Furthering the Understanding of Parent–Child Relationships: A Nursing Scholarship Review Series. Part 3: Interaction and the Parent–Child Relationship—Assessment and Intervention Studies

Authors


kpridham@wisc.edu, with a copy to the Editor: roxie.foster@UCDenver.edu

Abstract

PURPOSE.  This integrative review concerns nursing research on parent–child interaction and relationships published from 1980 through 2008 and includes assessment and intervention studies in clinically important settings (e.g., feeding, teaching, play).

CONCLUSIONS.  Directions for research include development of theoretical frameworks, valid observational systems, and multivariate and longitudinal data analytic strategies.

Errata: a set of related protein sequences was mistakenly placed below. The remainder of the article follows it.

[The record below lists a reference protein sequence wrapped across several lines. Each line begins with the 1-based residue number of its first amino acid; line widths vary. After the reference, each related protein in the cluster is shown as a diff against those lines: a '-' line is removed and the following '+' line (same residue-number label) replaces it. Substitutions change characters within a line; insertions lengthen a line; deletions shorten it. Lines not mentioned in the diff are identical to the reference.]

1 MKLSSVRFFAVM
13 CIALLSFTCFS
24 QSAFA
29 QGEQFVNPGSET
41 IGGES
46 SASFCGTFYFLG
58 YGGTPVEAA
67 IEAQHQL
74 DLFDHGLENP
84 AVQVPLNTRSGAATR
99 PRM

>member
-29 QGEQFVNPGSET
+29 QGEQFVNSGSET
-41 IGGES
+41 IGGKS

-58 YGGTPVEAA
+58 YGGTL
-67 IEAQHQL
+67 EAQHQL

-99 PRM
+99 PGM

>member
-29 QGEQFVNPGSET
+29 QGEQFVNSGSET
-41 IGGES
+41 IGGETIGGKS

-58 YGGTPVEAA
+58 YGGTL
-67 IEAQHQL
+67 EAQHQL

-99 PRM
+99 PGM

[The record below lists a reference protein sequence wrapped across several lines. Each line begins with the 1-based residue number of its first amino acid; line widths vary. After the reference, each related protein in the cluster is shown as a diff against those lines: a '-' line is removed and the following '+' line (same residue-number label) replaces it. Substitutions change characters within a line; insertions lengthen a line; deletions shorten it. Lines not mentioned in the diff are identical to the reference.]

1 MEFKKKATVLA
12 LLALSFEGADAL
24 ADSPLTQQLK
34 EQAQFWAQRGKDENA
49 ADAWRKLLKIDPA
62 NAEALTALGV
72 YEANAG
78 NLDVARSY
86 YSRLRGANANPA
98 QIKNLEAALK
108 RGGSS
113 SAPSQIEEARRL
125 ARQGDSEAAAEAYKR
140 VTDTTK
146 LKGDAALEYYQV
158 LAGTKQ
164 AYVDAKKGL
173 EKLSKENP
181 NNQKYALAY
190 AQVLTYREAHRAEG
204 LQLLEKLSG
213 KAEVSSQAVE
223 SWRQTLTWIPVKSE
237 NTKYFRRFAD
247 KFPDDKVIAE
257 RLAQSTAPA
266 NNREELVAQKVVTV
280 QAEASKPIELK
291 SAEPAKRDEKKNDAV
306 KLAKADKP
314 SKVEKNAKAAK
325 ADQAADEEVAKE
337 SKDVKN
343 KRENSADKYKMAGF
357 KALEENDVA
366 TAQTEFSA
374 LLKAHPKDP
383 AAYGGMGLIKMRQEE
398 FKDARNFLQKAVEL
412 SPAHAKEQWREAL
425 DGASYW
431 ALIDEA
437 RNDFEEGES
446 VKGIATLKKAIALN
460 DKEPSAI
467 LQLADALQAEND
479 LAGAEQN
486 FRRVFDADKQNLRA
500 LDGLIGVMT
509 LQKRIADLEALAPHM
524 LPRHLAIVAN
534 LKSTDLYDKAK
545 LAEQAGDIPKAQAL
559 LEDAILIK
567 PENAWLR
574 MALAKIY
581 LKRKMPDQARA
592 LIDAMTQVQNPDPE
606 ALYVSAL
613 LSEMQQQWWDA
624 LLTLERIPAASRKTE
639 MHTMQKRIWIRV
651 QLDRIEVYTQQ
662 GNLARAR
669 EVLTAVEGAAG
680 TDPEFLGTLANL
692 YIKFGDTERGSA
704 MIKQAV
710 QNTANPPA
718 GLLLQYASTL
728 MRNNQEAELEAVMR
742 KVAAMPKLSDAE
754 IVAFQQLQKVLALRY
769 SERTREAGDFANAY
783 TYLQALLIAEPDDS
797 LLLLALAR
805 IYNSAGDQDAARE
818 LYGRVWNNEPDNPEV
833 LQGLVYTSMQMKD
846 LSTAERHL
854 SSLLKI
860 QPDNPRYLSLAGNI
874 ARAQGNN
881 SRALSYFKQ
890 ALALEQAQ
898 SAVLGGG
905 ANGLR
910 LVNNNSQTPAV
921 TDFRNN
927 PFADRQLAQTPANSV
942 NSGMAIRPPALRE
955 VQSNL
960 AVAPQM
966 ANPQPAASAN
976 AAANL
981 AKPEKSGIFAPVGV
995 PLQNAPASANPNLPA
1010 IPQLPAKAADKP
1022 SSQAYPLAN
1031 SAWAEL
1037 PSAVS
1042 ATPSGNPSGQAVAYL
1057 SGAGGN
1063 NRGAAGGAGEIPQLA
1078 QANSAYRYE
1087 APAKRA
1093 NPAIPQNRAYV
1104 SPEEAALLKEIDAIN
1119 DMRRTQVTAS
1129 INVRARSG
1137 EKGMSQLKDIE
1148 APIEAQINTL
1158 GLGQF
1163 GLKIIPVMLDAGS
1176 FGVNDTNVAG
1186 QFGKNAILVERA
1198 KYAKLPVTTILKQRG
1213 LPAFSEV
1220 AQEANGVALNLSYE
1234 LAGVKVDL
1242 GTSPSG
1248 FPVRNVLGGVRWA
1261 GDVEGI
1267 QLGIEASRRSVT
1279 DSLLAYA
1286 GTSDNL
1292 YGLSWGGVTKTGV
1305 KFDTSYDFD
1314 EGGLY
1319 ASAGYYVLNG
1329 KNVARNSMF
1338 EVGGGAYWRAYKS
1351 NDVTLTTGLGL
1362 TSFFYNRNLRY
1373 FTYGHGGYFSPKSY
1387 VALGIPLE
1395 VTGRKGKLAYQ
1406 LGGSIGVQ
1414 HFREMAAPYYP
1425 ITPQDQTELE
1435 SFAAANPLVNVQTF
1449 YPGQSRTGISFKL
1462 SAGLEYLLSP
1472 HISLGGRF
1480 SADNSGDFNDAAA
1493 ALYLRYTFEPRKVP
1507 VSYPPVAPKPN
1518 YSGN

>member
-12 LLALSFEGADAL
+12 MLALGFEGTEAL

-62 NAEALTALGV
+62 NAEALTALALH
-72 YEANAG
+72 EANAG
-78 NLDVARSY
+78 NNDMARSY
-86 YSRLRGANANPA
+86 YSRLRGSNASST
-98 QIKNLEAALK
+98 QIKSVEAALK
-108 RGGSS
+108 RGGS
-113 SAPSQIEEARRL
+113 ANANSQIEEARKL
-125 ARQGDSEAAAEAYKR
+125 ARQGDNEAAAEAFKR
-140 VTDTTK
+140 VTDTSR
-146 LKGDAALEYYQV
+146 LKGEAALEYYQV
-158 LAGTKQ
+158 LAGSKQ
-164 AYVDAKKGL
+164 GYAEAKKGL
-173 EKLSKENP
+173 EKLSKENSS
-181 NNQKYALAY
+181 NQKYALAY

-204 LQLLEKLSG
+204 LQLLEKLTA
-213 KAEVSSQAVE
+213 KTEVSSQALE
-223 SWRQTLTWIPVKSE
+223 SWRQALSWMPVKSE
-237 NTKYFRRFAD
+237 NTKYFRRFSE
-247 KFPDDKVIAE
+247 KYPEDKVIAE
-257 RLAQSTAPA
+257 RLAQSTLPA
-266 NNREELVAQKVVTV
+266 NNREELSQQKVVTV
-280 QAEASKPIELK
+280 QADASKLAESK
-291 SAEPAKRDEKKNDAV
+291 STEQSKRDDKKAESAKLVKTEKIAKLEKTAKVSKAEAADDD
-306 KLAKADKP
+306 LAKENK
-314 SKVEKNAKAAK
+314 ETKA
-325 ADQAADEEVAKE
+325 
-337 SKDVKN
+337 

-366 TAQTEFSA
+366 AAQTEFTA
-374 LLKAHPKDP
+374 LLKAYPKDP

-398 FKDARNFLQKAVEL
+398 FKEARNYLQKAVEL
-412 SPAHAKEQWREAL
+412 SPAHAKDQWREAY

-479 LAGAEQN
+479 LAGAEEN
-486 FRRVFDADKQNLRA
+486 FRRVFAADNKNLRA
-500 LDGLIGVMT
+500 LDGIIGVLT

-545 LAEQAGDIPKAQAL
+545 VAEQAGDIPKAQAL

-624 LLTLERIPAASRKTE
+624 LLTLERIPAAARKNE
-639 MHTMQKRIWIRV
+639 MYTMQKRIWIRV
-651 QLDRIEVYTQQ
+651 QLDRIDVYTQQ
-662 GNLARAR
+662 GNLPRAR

PRACTICE IMPLICATIONS.  Observation of social–emotional as well as task-related interaction qualities in the context of assessing parent–child relationships could generate new questions for nursing research and for family-centered nursing practice.

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